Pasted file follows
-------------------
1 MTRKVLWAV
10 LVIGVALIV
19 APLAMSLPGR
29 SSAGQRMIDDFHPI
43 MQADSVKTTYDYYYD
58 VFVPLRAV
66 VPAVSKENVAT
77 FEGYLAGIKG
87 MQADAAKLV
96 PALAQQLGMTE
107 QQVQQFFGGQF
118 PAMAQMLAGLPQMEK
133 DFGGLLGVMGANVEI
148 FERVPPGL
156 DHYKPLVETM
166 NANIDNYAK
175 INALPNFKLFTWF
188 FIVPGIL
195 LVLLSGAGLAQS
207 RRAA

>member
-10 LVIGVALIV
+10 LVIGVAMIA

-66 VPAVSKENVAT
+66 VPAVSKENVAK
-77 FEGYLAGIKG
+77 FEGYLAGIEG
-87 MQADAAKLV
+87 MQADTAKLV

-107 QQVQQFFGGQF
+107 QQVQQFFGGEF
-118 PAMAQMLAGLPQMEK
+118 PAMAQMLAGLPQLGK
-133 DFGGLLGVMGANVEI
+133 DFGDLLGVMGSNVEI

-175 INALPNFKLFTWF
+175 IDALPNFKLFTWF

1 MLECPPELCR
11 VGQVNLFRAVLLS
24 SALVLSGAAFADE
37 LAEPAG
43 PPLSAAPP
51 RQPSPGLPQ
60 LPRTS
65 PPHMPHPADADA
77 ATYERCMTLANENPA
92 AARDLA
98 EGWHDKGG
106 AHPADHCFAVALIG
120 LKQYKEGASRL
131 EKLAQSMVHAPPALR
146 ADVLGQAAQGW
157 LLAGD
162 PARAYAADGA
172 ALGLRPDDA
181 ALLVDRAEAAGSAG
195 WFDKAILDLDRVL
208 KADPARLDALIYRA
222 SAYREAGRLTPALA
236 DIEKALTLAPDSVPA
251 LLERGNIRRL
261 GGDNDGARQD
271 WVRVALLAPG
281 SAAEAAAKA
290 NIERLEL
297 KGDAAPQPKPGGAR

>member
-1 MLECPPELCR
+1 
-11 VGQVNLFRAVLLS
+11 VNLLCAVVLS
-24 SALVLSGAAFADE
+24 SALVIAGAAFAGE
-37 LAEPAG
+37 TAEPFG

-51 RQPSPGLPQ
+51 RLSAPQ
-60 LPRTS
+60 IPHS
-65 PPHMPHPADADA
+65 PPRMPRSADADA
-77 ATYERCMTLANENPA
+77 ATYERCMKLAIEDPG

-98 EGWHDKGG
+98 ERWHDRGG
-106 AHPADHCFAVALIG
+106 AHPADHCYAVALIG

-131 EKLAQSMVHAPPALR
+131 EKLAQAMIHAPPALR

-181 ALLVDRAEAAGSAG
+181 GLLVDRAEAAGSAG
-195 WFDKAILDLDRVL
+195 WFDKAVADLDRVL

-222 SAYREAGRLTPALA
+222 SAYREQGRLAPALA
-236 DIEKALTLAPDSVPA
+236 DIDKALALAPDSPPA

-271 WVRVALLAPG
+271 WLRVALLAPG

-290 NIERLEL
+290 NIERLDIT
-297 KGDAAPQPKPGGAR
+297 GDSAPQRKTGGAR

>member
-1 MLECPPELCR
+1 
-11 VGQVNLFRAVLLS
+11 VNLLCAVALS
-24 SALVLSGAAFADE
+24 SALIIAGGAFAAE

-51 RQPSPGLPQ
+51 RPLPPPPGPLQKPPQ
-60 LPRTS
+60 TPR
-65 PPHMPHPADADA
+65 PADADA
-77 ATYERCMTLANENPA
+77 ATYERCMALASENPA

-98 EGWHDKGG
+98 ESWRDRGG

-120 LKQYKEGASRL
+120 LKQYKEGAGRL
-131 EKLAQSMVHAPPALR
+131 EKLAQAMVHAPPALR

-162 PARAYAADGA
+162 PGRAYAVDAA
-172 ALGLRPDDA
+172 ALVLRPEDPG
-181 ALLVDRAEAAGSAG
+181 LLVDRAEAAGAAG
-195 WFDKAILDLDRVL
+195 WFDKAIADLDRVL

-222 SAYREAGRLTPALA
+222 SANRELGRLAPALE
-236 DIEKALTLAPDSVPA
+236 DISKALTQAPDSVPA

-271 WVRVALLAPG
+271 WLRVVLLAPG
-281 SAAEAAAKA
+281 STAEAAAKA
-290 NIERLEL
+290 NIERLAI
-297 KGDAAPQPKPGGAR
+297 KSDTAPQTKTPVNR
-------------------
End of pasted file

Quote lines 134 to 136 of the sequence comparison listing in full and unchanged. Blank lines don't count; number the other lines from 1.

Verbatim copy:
+222 SANRELGRLAPALE
-236 DIEKALTLAPDSVPA
+236 DISKALTQAPDSVPA